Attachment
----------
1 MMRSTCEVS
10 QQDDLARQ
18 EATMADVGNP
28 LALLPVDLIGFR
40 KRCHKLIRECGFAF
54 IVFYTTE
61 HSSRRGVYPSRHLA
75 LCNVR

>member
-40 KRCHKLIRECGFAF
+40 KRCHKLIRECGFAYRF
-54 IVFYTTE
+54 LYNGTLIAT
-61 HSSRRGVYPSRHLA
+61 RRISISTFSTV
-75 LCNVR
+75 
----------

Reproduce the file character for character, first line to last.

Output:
1 MMRSTCEVS
10 QQDDLARQ
18 EATMADVGNP
28 LALLPVDLIGFR
40 KRCHKLIRECGFAF
54 IVFYTTE
61 HSSRRGVYPSRHLA
75 LCNVR

>member
-40 KRCHKLIRECGFAF
+40 KRCHKLIRECGFAYRF
-54 IVFYTTE
+54 LYNGTLIAT
-61 HSSRRGVYPSRHLA
+61 RRISISTFSTV
-75 LCNVR
+75 